In conclusion, liver failure results in severe IGF-1 deprivation and elevated GH levels. This will increase catabolism, which is characteristic of liver failure. Restoring IGF-1 by administering it seems to have promising effects, at least in rodent studies, but large-scale human data are missing to date (Fig. 4).
Acromegaly is a rare disease, most often caused by a GH-producing tumor of the anterior pituitary [28]. All available (medical) treatment modalities to date are aimed at normalizing serum IGF-1 levels via reduction of either GH overproduction or GH actions [29-32]. The obvious advantage is that efficacy of all treatment modalities can be compared by calculating the percentage of patients that show a drop in their IGF-1 levels to within the age and sex-adjusted normal ranges. This also concerns comparisons between the efficacy of long-acting somatostatin therapies and the GH-receptor antagonist pegvisomant. However, there is one major drawback in this approach, which has significant implications for patient care and future directions in clinical research. It completely ignores the fact that GH and IGF-1 are important factors in the metabolic control of glucose and insulin and vice versa [33].
Acromegaly patients have elevated IGF-1 levels because they have pituitary tumors that produce too much GH [28]. Of course, this is true, but there is more to this that worsens the situation significantly in untreated acromegaly. In active acromegaly, many observations show that due to the high GH levels, glucose levels tend to be elevated, which is accompanied by the well-known high insulin levels in untreated acromegaly patients [33,34].
This GH-driven hyperinsulinemia results in a very unwanted situation where the liver becomes even more GH-sensitive. This hypersensitivity for GH further pushes up the already elevated IGF-1 production, while on top of that IGF-1 actions are also increased because of the hyperinsulinemia-induced reduction in IGFBP-1 [35]. The strength of this insulin-driven hypersecretion of IGF-1 was shown in the past by the observation that hypoinsulinemia induced by prolonged fasting can completely normalize serum IGF-1 levels in acromegaly patients [36,37]. What makes the story even more complicated is that GH has concentration-dependent effects on tissues, as there are indications that one needs less GH to stimulate gluconeogenesis and glycolysis versus IGF-1 generation [34,38]. The relatively high systemic insulin levels counteract the lipolytic effects of the high GH levels in fat and muscle, but they do not reach adequate levels in the portal vein, so the liver remains under the control of GH, which still induces gluconeogenesis, increasing hyperglycemia [33].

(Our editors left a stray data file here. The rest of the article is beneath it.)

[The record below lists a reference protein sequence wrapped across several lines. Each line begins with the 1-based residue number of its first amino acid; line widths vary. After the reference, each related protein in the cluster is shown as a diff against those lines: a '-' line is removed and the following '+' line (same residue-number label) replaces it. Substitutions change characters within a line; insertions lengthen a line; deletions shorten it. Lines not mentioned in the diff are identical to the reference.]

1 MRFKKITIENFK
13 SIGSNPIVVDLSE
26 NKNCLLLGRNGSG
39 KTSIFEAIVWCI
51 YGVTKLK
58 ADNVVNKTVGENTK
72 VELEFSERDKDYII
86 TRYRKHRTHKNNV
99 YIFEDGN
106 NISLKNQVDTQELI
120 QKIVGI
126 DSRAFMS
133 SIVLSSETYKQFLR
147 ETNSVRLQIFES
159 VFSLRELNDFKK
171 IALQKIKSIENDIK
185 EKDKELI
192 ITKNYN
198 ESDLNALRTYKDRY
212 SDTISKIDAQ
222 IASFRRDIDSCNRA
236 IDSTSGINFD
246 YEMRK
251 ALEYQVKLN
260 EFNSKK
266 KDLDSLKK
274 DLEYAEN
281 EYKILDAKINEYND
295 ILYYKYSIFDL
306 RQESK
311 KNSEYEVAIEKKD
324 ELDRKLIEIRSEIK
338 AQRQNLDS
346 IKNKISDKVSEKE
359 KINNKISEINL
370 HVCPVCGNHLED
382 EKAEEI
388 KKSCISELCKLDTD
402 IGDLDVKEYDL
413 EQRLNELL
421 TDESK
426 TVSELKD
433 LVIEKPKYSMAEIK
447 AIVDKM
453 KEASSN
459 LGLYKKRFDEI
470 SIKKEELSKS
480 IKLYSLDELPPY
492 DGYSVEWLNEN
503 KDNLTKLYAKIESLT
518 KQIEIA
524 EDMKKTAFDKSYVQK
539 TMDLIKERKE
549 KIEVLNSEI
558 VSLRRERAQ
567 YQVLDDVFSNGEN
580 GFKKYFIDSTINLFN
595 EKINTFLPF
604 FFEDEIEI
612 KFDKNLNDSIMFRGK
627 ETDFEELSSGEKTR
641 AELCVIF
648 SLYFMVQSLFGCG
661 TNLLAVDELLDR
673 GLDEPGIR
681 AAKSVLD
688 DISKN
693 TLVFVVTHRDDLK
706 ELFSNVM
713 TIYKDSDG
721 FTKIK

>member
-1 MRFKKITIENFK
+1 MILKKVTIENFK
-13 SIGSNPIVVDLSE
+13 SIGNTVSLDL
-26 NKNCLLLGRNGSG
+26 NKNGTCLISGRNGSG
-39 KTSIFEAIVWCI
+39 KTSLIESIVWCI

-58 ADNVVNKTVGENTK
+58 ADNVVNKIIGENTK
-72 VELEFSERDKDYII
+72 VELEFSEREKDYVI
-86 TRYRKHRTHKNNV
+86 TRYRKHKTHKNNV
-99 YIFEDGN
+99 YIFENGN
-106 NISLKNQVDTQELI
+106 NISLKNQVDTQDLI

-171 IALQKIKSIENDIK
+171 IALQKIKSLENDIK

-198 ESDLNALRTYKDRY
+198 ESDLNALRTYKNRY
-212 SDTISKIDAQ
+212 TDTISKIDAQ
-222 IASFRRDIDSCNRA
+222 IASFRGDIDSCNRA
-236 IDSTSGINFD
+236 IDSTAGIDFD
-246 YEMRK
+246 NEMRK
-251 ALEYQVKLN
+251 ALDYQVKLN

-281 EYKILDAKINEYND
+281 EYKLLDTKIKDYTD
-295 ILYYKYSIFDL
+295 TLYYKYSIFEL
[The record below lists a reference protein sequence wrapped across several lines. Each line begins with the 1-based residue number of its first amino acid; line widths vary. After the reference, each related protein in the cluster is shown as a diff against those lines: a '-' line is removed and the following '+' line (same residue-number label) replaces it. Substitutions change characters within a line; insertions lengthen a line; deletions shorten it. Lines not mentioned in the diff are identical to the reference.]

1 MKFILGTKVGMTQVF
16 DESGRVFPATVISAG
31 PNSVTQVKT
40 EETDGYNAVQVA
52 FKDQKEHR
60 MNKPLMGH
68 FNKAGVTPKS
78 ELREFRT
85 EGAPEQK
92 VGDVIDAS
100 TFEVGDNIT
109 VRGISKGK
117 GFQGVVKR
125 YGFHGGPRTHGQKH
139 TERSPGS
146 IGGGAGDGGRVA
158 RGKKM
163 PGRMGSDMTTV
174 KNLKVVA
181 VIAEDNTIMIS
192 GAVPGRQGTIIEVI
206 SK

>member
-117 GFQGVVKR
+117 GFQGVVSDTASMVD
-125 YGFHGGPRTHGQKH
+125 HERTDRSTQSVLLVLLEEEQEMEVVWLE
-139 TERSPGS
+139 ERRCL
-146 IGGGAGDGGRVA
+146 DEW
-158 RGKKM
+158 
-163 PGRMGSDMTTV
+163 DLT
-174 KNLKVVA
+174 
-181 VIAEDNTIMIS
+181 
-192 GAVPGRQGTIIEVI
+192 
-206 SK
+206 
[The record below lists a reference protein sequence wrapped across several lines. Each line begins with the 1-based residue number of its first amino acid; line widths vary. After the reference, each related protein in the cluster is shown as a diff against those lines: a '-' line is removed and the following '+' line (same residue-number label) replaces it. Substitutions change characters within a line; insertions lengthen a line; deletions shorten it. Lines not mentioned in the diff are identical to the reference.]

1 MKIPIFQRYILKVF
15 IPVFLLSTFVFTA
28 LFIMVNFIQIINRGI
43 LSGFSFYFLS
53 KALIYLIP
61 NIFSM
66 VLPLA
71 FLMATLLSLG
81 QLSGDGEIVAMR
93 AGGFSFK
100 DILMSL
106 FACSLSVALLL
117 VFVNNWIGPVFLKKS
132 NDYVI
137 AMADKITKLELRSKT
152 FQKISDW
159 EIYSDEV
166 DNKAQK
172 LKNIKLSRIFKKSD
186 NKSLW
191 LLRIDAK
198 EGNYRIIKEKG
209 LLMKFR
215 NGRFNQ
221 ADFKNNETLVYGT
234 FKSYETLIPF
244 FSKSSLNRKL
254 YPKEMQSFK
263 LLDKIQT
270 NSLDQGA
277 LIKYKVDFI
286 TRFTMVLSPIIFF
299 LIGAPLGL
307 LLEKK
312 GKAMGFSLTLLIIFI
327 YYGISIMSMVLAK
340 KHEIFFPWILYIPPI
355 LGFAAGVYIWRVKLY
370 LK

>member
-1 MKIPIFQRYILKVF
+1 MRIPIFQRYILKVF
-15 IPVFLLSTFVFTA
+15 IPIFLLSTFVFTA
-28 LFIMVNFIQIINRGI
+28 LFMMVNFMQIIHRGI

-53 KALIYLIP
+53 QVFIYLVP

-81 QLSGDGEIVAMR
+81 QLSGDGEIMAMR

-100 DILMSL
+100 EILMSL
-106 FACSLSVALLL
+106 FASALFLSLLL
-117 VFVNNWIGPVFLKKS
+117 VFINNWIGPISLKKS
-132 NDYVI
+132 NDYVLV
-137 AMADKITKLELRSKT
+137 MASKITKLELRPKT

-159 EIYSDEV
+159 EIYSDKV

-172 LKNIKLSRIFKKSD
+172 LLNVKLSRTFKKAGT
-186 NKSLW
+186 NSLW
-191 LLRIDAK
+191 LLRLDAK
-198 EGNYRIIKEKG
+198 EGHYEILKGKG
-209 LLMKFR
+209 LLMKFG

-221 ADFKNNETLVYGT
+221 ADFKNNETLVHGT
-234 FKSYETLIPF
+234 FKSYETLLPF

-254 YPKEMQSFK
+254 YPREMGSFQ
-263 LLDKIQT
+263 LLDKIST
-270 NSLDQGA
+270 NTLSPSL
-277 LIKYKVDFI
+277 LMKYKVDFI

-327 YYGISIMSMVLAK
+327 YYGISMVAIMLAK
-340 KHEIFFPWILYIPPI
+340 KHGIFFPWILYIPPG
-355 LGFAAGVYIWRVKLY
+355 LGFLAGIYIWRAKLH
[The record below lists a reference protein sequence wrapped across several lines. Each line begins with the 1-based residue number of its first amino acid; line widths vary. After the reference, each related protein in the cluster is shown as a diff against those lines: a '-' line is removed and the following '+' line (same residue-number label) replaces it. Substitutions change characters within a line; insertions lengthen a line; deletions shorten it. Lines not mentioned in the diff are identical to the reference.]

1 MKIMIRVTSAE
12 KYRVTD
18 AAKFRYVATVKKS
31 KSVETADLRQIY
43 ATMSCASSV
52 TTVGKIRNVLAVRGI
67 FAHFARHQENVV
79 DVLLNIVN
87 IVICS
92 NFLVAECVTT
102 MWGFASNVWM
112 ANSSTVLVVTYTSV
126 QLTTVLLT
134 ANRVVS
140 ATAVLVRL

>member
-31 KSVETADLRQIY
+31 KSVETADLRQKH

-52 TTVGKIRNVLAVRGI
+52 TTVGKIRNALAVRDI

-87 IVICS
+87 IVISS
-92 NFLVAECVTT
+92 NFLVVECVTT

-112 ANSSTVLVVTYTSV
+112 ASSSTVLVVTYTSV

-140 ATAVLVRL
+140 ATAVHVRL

In conclusion, acromegaly patients have elevated serum IGF-1 levels because of the pathological hypersecretion of GH by the pituitary tumor. However, because of the concomitant hyperinsulinemia, the liver becomes inadequately hypersensitive to GH, which further worsens the situation. Finally, the actions of the elevated IGF-1 levels are increased because of the drop in IGFBP-1 (Fig. 5).